Evidence2Success employs four basic strategies that, when used in combination, have the potential to produce greater benefits for children’s health and development. The Foundation and its partners selected these strategies based on decades of research and experience in public health, community engagement, and change management within public agencies and schools.

Work together

Cities and communities have a greater likelihood of improving child wellbeing by forming partnerships and establishing a shared vision of success. That vision can build on the work of existing initiatives or identify new ways of working together to achieve goals. First, a citywide partnership of local authority representatives, social services staff, school leaders, and community members will provide oversight for the project. Second, two community partnerships will engage school administrators and teachers, local authority and social services staff, and community members in managing the work. The partnership will provide a forum for identifying challenges, setting priorities, and selecting proven programmes that address children’s strengths and needs.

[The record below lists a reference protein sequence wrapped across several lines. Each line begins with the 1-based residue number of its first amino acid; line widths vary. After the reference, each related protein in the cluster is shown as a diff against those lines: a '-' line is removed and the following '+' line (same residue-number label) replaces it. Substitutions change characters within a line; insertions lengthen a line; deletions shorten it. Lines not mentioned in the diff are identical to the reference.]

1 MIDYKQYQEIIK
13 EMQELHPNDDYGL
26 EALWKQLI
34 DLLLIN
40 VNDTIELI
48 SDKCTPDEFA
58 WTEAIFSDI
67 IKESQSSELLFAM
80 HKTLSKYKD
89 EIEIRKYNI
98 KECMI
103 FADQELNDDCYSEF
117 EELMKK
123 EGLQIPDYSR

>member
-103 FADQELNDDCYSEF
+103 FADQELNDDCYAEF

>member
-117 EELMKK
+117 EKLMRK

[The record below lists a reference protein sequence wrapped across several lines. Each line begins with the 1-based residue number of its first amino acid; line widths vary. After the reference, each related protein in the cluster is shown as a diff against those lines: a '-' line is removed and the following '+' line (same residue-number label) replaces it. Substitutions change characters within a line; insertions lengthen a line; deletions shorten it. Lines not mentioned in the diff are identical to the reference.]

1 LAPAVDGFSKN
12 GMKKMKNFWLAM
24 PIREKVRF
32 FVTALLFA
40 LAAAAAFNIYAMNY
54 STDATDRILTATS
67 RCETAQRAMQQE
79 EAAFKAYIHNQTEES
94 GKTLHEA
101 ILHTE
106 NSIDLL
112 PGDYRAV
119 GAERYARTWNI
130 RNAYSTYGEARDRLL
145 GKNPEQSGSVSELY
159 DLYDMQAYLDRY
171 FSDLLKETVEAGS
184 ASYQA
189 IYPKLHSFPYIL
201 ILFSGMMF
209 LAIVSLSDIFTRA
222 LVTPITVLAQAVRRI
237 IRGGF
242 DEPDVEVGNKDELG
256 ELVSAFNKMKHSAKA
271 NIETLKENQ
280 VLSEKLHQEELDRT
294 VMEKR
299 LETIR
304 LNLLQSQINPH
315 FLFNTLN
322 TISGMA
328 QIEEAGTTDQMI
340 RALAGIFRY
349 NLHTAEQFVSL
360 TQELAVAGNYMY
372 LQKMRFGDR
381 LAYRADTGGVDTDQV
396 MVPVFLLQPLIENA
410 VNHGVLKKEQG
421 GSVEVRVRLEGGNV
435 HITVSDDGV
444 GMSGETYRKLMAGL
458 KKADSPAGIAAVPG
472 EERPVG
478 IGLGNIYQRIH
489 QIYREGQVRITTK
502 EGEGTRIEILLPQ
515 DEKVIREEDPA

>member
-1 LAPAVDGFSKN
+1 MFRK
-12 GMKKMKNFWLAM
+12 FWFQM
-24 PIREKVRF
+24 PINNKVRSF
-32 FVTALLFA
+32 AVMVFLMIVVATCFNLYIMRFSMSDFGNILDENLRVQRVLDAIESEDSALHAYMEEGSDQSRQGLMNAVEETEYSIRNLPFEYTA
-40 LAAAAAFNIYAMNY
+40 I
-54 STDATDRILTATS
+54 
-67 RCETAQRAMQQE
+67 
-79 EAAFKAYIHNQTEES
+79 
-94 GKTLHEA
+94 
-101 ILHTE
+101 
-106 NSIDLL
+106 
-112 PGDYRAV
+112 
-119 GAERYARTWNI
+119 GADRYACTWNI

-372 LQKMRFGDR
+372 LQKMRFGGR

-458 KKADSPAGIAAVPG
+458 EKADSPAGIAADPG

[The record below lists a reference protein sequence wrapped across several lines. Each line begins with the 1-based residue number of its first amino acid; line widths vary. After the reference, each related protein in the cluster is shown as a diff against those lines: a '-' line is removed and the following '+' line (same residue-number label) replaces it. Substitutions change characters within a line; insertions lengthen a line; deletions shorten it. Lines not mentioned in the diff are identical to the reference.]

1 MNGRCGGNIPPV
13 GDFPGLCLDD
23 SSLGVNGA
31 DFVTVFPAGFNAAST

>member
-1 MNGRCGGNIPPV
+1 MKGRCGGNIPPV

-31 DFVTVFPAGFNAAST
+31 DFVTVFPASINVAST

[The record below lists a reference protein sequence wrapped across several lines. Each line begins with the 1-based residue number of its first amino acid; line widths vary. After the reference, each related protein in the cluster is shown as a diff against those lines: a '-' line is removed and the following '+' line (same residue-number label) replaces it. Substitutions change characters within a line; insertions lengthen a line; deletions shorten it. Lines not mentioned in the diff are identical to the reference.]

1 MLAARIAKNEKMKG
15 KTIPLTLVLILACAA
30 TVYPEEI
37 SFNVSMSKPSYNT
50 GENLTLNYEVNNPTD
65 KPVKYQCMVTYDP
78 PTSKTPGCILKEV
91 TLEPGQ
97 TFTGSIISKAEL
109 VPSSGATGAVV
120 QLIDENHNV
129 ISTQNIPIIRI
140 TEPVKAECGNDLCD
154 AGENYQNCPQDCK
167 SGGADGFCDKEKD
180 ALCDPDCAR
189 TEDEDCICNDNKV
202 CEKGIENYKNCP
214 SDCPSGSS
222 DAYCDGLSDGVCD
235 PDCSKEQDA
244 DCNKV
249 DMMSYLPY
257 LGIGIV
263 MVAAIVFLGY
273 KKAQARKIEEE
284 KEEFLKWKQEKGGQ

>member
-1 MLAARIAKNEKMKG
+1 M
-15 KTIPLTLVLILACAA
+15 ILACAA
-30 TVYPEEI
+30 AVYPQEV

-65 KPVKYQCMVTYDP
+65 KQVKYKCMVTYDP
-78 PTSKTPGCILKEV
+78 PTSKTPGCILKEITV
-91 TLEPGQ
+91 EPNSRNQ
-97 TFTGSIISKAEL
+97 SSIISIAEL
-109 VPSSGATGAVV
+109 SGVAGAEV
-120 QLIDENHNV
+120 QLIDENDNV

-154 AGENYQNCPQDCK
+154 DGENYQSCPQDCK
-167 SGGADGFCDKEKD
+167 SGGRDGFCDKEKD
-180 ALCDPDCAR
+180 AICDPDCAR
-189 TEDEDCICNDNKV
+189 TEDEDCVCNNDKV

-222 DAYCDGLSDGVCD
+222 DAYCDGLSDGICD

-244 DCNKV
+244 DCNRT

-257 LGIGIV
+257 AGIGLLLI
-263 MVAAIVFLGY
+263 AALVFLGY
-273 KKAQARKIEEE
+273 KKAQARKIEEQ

Make use of evidence

Partners also commit to using the best information to select programmes proven to benefit children and young people. A survey that measures all five areas of child wellbeing and the root causes that affect them will serve as the primary tool for gathering data about children in Evidence2Success communities. First, the citywide partnership develops a “big picture” view of child wellbeing by combining administrative data with data from a survey conducted with children in school, children involved with public agencies, and the parents of young children.